Presenter Information

Tom O'Donnell

Event Website

http://www.vet.upenn.edu/research/news-events-conferences/last-food-mile-conference

Start Date

8-12-2014 3:45 PM

End Date

8-12-2014 4:10 PM

Description

The U.S. Environmental Protection Agency’s focus on reducing the amount of food reaching landfills must target waste that comes from households or lose an important opportunity to encourage sustainability and decrease health and environmental impacts of food waste. The EPA Food Recovery Challenge offers a hierarchy of activities to reduce landfilled or incinerated food waste. In order of priority they are: waste prevention, feeding needy people, feeding animals, industrial use including energy generation, and lastly composting. The Hierarchy is prescriptive; solutions are implemented according to circumstances. The environmental, social, and economic impacts of food waste are most effectively addressed by prevention and avoiding waste in the first place. However, proven methods for prevention are not necessarily obvious, easy, or quick.

Illustrating the magnitude of the problem, the U.S. Department of Agriculture estimated that 31% of edible food that reached retailers and consumers in 2010 was never eaten (The Estimated Amount, Value, and Calories of Postharvest Food Losses at the Retail and Consumer Levels in the United States) (Buzby, 2014). That represents 133 billion pounds of food with a retail value of $161 billion. Perhaps surprisingly, approximately 21% is consumer loss. We spent $115 billion on food that we never ate!

EPA’s West Coast Climate and Materials Management Forum recognized in 2011 that an effective tool was needed to help people reduce their household food waste. The Food Too Good To Waste initiative focusing on waste reduction was borne from the efforts of this group. Beginning in 2012 and continuing today, pilot projects from around the country are collecting critical data and information about the performance of the Initiative.

Food Too Good To Waste provides a system for people to measure food waste. When put into practice, people learn: what food they waste and why, and how to reduce it. After measuring their food waste, participants are shown simple tools to shop smarter, store food properly, prepare food to last longer, and how to enjoy leftovers. This all helps people understand why food is just too meaningful to throw away.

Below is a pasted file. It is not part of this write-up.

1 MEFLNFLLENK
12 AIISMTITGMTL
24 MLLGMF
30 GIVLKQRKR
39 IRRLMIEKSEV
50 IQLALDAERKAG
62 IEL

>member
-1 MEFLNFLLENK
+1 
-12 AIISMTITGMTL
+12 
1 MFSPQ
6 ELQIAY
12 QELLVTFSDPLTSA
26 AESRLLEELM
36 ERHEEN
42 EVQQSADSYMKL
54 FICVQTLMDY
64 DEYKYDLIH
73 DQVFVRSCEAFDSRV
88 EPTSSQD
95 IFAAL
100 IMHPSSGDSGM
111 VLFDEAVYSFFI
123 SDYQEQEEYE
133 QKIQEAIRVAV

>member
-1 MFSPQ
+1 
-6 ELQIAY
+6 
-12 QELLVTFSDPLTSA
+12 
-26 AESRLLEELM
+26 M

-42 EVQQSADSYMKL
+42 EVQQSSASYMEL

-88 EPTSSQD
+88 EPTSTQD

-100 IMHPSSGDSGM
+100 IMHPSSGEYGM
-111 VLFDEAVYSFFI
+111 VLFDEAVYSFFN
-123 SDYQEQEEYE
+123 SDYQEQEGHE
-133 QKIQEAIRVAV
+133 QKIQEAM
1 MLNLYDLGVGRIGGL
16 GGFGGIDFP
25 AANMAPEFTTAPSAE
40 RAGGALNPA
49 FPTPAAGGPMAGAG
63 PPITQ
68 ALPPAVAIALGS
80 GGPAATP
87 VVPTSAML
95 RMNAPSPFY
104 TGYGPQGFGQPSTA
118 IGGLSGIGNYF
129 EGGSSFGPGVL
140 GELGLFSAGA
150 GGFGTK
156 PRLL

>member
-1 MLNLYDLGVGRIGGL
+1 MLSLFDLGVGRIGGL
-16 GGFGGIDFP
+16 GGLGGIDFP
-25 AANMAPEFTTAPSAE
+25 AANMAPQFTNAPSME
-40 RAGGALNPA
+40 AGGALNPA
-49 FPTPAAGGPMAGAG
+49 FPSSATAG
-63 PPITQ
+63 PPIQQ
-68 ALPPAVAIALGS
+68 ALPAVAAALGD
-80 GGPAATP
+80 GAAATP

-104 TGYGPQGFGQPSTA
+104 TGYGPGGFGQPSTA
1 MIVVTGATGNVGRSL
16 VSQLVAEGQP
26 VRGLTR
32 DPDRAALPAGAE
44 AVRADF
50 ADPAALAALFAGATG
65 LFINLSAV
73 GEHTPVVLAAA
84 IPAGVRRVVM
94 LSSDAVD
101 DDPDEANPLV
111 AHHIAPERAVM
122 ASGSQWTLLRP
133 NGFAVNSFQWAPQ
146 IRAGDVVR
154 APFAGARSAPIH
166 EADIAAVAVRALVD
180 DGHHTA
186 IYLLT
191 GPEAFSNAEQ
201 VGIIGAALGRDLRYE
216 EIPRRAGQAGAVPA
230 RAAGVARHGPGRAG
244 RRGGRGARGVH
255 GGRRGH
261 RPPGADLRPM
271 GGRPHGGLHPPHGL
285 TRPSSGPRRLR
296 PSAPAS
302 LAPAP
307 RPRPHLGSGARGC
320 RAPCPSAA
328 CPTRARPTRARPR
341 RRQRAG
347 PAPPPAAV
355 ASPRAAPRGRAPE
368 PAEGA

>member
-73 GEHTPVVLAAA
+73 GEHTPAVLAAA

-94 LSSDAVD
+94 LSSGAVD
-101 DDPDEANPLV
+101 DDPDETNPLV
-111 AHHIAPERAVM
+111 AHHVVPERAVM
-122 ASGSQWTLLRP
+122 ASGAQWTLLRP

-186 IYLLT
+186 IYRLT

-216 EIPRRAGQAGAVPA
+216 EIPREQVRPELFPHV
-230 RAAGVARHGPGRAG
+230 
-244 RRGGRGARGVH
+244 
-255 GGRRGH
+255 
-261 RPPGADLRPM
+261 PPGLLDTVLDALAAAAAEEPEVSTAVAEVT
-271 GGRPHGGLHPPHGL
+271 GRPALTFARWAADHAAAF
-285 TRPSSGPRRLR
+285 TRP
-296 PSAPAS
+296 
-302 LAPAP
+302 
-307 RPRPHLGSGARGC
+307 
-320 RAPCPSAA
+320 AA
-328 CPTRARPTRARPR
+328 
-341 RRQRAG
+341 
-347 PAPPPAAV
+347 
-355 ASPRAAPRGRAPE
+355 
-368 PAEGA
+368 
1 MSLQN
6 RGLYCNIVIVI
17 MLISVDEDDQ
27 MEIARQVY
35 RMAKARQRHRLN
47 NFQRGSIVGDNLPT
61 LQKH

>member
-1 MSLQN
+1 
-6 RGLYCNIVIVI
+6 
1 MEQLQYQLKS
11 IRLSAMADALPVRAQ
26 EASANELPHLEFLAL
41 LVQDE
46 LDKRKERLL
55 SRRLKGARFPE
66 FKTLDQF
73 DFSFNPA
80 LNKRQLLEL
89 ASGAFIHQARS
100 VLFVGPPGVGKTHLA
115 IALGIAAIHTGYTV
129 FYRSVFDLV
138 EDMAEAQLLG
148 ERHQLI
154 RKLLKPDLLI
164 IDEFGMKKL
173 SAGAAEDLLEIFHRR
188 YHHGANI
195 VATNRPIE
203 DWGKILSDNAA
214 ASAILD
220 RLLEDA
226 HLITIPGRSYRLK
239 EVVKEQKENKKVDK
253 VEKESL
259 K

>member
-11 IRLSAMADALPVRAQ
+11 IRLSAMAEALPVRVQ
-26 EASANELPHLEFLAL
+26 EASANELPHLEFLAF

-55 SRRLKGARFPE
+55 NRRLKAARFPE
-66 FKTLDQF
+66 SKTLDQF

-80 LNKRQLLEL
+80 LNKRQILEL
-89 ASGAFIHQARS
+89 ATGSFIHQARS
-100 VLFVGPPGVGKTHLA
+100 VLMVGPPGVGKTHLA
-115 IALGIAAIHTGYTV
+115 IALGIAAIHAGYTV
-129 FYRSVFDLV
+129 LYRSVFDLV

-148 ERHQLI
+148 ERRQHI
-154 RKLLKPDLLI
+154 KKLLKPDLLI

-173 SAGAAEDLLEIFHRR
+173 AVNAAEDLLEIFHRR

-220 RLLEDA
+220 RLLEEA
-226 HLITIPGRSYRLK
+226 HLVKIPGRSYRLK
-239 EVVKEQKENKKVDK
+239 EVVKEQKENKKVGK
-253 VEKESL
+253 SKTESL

Results from pilot projects demonstrate total household food waste prevention of 15 to 25 percent. In a four-person home, this can amount to $400 or more in edible food cost savings every year along with significant environmental benefits, which people also enjoy creating! EPA’s Food Recovery Challenge teaches new sustainable ways for people to manage their food at home while dramatically reducing the amount of food that they throw away.

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Dec 8th, 3:45 PM Dec 8th, 4:10 PM

Household Food Waste Pilot Project

The U.S. Environmental Protection Agency’s focus on reducing the amount of food reaching landfills must target waste that comes from households or lose an important opportunity to encourage sustainability and decrease health and environmental impacts of food waste. The EPA Food Recovery Challenge offers a hierarchy of activities to reduce landfilled or incinerated food waste. In order of priority they are: waste prevention, feeding needy people, feeding animals, industrial use including energy generation, and lastly composting. The Hierarchy is prescriptive; solutions are implemented according to circumstances. The environmental, social, and economic impacts of food waste are most effectively addressed by prevention and avoiding waste in the first place. However, proven methods for prevention are not necessarily obvious, easy, or quick.

Illustrating the magnitude of the problem, the U.S. Department of Agriculture estimated that 31% of edible food that reached retailers and consumers in 2010 was never eaten (The Estimated Amount, Value, and Calories of Postharvest Food Losses at the Retail and Consumer Levels in the United States) (Buzby, 2014). That represents 133 billion pounds of food with a retail value of $161 billion. Perhaps surprisingly, approximately 21% is consumer loss. We spent $115 billion on food that we never ate!

EPA’s West Coast Climate and Materials Management Forum recognized in 2011 that an effective tool was needed to help people reduce their household food waste. The Food Too Good To Waste initiative focusing on waste reduction was borne from the efforts of this group. Beginning in 2012 and continuing today, pilot projects from around the country are collecting critical data and information about the performance of the Initiative.

Food Too Good To Waste provides a system for people to measure food waste. When put into practice, people learn: what food they waste and why, and how to reduce it. After measuring their food waste, participants are shown simple tools to shop smarter, store food properly, prepare food to last longer, and how to enjoy leftovers. This all helps people understand why food is just too meaningful to throw away.

Results from pilot projects demonstrate total household food waste prevention of 15 to 25 percent. In a four-person home, this can amount to $400 or more in edible food cost savings every year along with significant environmental benefits, which people also enjoy creating! EPA’s Food Recovery Challenge teaches new sustainable ways for people to manage their food at home while dramatically reducing the amount of food that they throw away.

https://repository.upenn.edu/thelastfoodmile/sessions/session/23

 

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